May 10, 2011
I started blogging on February 18, 2005. It was on blogspot, and my first post was entitled, Do You Make More Money as an Editorial Freelancer When You Specialize? Oh my, the lessons I’ve learned since then. If I knew even half of what I know now, I would probably be earning three times what I earn now from blogging. But, it’s all good.
33 Traffic-Generating Blogging Tips for Freelance Writers (and Anyone Else Who Wants to Succeed at Blogging)
Following are 33 things I’ve learned since I started blogging over six years ago. Whether you’re new to blogging or are more experienced but still aren’t where you want to be, the following blogging tips will help you get more traffic (which leads to more leads and sales).
1. Get a professionally designed blog using up-to-date web design technology.
For years, this site (my blog) was designed using FrontPage, a now-obselete software. Today, the online blogging software of choice is WordPress. In three years, who knows what it could be. The bottom line is, you need to stay abreast of technology and move with it.
2. Get your own domain name; don’t blog on free domains like Blogger and WordPress.
Why? As I recount in the post, 7 Things You Must Know Before Moving Your Blog, you could one day log on to find all of your content – and your hard work – gone. This creates a slew of actions you have to take – most of the time consuming, and some of them expensive.
If you continue to blog on free platforms, you run the risk of being suckered out of a helluva lot of time and/or money. Just trust me and register your own domain name and have it hosted independently with your own host company. You’ll be so happy you did.
Much like brick-and-mortar businesses have regular business hours, your blog is an online business. Hence, keeping “regular business hours” (ie, blogging on a schedule) will help build readership/a blog audience faster.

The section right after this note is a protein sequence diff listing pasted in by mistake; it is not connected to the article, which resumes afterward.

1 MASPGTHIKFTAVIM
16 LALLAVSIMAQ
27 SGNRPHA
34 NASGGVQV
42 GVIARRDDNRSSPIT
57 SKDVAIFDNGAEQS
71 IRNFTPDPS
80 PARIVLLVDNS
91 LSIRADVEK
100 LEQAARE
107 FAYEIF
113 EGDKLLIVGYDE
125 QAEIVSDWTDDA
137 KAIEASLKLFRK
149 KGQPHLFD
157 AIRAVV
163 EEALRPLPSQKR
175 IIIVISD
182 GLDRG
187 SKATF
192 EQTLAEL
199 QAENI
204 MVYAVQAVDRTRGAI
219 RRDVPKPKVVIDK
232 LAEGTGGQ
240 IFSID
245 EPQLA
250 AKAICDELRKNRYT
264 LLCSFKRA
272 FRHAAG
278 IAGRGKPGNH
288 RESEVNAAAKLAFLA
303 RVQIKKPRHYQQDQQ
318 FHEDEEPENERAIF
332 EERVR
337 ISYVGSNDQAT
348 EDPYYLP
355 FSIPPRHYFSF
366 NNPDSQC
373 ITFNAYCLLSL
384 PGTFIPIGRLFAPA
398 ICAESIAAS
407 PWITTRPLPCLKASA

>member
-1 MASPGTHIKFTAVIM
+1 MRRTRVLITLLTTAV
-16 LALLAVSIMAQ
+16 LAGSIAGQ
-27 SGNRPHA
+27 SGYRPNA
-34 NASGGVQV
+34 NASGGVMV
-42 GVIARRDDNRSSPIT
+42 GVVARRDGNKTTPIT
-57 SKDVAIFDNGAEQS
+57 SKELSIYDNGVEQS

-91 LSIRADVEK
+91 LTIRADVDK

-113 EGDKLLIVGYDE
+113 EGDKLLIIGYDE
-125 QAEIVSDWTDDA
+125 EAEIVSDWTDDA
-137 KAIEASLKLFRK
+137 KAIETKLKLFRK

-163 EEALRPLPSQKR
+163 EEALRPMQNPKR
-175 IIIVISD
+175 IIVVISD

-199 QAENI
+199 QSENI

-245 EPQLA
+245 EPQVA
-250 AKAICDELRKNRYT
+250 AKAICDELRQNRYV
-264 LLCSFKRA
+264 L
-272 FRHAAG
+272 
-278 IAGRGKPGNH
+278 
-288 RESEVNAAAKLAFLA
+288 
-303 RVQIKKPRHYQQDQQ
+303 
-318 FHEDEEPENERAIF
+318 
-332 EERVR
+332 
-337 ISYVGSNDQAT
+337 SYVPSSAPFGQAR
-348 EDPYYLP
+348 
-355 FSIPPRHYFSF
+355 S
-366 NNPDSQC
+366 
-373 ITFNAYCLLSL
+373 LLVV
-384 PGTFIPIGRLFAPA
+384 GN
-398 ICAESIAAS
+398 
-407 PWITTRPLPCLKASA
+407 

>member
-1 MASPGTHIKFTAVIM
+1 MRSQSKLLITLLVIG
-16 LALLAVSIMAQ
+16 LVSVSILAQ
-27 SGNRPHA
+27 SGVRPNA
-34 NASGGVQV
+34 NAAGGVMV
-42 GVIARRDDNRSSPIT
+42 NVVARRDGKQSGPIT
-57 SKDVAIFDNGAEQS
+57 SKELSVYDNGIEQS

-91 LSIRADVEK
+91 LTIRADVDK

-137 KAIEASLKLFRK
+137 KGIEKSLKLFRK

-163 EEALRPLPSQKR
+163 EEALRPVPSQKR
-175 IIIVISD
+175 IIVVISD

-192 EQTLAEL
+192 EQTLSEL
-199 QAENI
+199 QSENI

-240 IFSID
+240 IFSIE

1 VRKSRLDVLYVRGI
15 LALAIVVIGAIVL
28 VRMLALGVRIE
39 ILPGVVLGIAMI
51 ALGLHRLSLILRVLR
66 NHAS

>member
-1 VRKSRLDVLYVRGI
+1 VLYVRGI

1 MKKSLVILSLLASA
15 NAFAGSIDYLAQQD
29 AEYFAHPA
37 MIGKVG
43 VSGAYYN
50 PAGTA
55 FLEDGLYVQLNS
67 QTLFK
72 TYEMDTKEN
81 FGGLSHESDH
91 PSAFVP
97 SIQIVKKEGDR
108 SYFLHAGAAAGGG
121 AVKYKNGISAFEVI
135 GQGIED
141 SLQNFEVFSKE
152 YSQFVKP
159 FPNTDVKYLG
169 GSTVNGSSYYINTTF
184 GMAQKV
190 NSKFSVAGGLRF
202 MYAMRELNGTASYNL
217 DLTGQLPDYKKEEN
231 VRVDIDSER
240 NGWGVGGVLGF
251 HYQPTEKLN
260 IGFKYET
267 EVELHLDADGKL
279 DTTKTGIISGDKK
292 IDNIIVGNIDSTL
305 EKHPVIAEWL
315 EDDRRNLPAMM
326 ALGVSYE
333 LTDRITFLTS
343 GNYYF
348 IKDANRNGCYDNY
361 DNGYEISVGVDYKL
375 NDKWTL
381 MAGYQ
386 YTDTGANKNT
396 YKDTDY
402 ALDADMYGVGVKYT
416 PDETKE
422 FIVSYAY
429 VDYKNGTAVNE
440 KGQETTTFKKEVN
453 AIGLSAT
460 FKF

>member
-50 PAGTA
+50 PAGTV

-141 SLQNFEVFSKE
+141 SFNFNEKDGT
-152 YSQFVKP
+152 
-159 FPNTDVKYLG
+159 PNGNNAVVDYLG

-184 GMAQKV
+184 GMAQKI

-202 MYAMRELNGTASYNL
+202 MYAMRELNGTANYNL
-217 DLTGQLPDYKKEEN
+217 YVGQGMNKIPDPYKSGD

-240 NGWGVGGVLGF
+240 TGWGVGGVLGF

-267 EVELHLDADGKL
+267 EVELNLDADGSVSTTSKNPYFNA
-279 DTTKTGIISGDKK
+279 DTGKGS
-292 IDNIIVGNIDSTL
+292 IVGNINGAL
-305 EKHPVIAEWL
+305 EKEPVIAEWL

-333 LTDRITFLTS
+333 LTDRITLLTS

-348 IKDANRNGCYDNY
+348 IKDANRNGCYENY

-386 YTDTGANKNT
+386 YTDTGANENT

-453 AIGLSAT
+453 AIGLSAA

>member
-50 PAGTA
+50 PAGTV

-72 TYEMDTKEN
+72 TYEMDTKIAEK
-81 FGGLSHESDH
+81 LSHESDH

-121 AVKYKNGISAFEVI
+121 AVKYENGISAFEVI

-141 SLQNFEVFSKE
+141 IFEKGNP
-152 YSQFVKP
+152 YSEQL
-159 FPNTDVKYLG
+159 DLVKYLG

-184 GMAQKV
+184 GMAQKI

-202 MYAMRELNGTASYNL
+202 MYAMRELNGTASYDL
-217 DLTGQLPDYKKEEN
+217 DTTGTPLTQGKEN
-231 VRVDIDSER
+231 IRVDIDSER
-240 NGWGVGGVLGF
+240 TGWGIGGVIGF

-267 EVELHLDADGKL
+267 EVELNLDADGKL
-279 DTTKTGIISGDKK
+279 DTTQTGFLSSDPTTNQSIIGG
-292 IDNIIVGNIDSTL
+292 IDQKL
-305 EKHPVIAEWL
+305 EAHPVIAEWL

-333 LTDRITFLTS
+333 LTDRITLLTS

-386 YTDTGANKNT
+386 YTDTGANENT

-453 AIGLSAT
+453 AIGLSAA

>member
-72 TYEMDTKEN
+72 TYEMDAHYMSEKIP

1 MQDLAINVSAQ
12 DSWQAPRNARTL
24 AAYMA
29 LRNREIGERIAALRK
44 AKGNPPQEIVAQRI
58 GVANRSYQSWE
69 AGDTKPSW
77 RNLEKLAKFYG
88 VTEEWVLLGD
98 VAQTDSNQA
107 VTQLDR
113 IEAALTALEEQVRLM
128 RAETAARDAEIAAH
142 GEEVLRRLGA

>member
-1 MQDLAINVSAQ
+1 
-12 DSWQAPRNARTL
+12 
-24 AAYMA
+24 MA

4. Gather subscribers.
To do this, sign up with a newsletter distributor like AWeber. One reason you want to do this is you rely less on traffic from sources you can’t control (eg, search engines) to traffic you can control, ie, those who’ve freely given you their information and WANT you to contact them.
I learned how valuable a lesson this could be when I was falsely accused of copyright infringement and had my sites taken offline for almost two weeks. As I make my living completely online, I was able to get notices out to my subscribers about how to contact me, how to continue to purchase Inkwell’s products and much more.
I would have been royally screwed if I didn’t have this “backup measure of traffic generation” in place.
5. Create original content.
I used to post my content on places like AssociatedContent and EzineArticles. I stopped doing this a while ago. And boy am I glad I did. In light of Google’s recent algorithm search change (ie, the Google Panda Update), all content on your blog/website should be original (and in depth, and useful and a whole bunch of other stuff).
Learn more about SEO writing guidelines according to Google in the Web Pro News article subtitled, 23 questions to ask yourself about your content quality.
6. Create more in-depth posts.
Short, regurgitated articles won’t cut it anymore. As stated in tomorrow’s blog post (5/11/2011) on SeoWritingJobs.com entitled, SEO Copywriting Tips: 23 Questions Google Says SEO Copywriters Should Keep in Mind When Creating Content:
While length is not the sole indicator of quality content, it is one – one that Google is paying attention to. In fact, some blogs/websites require short posts by the very nature of their subject matter (eg, a blog that posts stock updates) . . .
BUT, in general, it is hard to give “helpful specific” in 50 or 100 words. This is why some internet marketing experts state that blog posts should be at least 400 words, with 500 or more becoming more the norm for many.
If you comb through this site, you’ll see that many of the posts run to 1,000 words or more. A rule of thumb to follow is solve a problem for the reader; don’t just rewrite stuff that can be found on a zillion other sites on the web.
7. Quantify what you say in your blog posts by citing noted industry sources.
One of the SEO writing guidelines outlined in the Web Pro News post cited in #5 here goes to the heart of this. It states, “Does the article provide original content or information, original reporting, original research (emphasis added), or original analysis?